Now if we could just get a decent restaurant . . .


Wendi said...

Wow...sounds like a nasty day at the practice. I feel for you, although in recent days I too was one of those folks bugging you for medical attention on your day off.

**Thanks very much for helping me out, by the way -- the foot is healing slowly but surely, and I even wore normal lace-up shoes today for the first time in about 4 weeks!**

The Worland community center burning down is a real shame, but I'm guessing another will quickly be built in it's you've described, there's just not that much to do in a teeny little town, and as such they'll need to replace it asap (having very briefly lived in a pop. 5500 town myself, I can back up everything you're saying). Believe it or not, the town I lived in had a bowling alley that was only open seasonally. I didn't even know that there was such a thing as bowling season!!

Best of luck with the lame restaurant situation too...that's something that would really depress me! :-( But perhaps one day Matt and I could move up there and open a cafe / accounting firm...any other takers? ;-)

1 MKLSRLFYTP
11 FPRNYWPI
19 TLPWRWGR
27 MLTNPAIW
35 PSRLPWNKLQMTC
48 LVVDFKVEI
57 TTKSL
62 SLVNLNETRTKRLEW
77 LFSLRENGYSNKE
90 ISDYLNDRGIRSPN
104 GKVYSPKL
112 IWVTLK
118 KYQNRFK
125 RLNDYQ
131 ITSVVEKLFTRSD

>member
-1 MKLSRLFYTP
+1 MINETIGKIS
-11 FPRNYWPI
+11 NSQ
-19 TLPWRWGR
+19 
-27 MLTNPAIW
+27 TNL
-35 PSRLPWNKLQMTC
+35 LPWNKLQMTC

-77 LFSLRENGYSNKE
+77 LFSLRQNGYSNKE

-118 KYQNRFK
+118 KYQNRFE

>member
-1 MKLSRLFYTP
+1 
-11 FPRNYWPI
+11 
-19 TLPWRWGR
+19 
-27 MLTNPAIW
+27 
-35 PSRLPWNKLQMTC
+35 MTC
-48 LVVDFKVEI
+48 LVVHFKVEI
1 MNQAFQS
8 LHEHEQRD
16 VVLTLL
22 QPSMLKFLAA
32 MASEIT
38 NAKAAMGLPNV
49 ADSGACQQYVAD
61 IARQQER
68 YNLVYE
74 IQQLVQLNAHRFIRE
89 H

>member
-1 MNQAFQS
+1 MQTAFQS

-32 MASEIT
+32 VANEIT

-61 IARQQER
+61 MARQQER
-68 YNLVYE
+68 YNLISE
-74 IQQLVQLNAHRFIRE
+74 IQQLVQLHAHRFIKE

Dad said...


Welcome to the world of small town America. Your mother and I had the same kind of "cultural shock" when we first moved to Jeff City. Took a good two years to kind of get into that mindset, but once we did it was a very nice place to raise a family and live. That was a metropolis of 35,000 versus 5,000 so I can only imagine what it is going to be like for you guys.

Sounds like we had better count on a cook out at your place rather than finding a restaurant. I just want hang with your family anyhow.

Take care Doc. You are needed there for lots of reasons.


Danalin said...

Is there at least some type of scandal to talk about with the community center burning down? Any arson suspects? That could keep everyone busy for a while with speculation and be an interesting, albeit sad, diversion.
My aunt and uncle live in SUPER small town Idaho (Victor) and when my family visited one weekend, our visit made its way into the newspaper "The Mann family, from Las Vegas have been visiting this weekend with the Woolstenhulme's..." We felt like movie stars! See what you can do when we come to visit about getting us a mention in the Worland News. :)

Danalin said...

Oh, and good luck with the continued adjustment! You can't fully appreciate the highs and the great things in life without a few lows. I'll try to think of some small-town date ideas for your next Friday night on the town.

Wendi said...

Small Rural Town Date Idea #1:

Cow Tipping by Moonlight

(Pwah! :-D Sorry Mark & Liz, but I just couldn't restrain myself...)

Tankfos said...

You can take Liz to the Thermapolis hot springs of stink. If you can get Liz to go down the Blue Thunder slide she will love it. I made the mistake of washing the shorts I wore there with the rest of my clothes and man did the rest of my clothes stink. I really did like the feel of Worland when me and the Goose were there, but I was only there for two days. Keep up the good work Doc.